With a grand total of 1,020 man hours and $22,854 spent on materials and appliances, the kitchen remodel project for Emporia State’s presidential residence, which has been in the works since April 2009, was completed two days before last Thanksgiving.
The administration said the remodel provides Sodexo catering staff space to prepare and serve food for events hosted at the residence at 1522 Highland St.
“If you’re going to serve a meal for 25 or 30 people, you’re going to need a lot of space,” said Dennis Mohling, director of facilities administration and construction.
Michael Lane, president of ESU, said the old kitchen was not practical for the catering staff since they were unable to even stand in the kitchen all at the same time. Most of the food preparation was done in the Memorial Union and then transported to the presidential residence, which diminished the quality of food being served, he said.
“Now the Sodexo staff can do the entire meal or the entire reception, whatever we’re doing – they can prepare it all there, so things come out of the kitchen piping hot as opposed to having (to) come out of a warmer,” Lane said.
Lane said that Sodexo, the company that handles of all ESU’s dining services, originally offered to make a $10,000 contribution for the remodel.
Lane said that since Sodexo’s contract with the university had changed, they opted to withdraw the offer. Lane then decided to contribute the money in lieu of Sodexo’s contribution, but the company eventually decided they wanted to “participate in the remodeling of the kitchen,” he said.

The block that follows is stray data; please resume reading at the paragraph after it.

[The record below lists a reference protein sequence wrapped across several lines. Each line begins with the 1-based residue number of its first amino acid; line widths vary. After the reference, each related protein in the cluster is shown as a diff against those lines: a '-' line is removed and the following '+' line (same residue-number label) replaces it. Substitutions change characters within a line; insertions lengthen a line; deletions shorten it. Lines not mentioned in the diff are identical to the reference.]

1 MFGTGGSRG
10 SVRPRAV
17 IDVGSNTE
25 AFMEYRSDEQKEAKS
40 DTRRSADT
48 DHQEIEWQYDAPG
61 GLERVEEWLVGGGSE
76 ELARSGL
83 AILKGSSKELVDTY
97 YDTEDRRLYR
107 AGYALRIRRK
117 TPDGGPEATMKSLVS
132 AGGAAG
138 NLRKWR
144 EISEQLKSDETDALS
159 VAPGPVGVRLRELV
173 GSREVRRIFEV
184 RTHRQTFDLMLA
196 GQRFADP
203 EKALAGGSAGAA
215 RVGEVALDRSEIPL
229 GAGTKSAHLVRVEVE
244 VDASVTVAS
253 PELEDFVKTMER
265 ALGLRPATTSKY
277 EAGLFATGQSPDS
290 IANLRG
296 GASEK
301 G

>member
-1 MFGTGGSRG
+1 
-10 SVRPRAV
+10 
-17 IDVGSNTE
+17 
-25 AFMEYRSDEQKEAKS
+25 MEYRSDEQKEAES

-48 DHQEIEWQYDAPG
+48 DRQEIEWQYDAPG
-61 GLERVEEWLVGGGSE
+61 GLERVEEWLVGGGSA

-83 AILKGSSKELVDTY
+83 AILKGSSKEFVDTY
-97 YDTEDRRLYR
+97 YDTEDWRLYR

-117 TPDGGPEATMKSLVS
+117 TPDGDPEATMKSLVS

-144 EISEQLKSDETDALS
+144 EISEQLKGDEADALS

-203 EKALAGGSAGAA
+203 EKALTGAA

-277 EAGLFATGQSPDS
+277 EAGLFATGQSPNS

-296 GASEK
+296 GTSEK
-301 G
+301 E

Sodexo gave the money as a “gift” to the ESU Foundation. The donation was ultimately used for the remodel project in what Lane calls a “pass through.”
A response dated Nov. 29, 2010, from Judy Anderson, then records custodian for ESU, to an Open Records request by The Bulletin, included Sodexo as a $10,000 funding source for the project, but a correction to this response the next day listed Lane as the funding source. Lane, however, said his contribution proved unnecessary.
Lane cited the accumulation of funds for house maintenance over the last three and a half years as another funding source for the project. About $5,600 is designated each fiscal year for household upkeep like broken windows and roof repairs, and much of that is carried over into the next year’s fund.
Mohling has been employed at ESU for about 30 years and, during this time, has worked on several projects at the presidential residence. He said in comparison to other campuses in Kansas, this remodel had been “necessary for a long time.”
Mohling said that every six months he and his colleagues take a tour of one of the campuses in the state.
“Last fall we had our meeting at Wichita State, and we happened to have it at the president’s house and their new eating and kitchen facility… is just miraculous compared to ours,” Mohling said. “Even our new one is nothing compared to what they have.”
From January 2008 to June 2009, 19 state funded events costing $5,228 total were held at the president’s home with 198 total guests. This information came in a response on Jan. 26 from Tracy Greene, general counsel and records custodian for ESU, to an Open Record request by The Bulletin. Events for 2010 were not provided in these documents.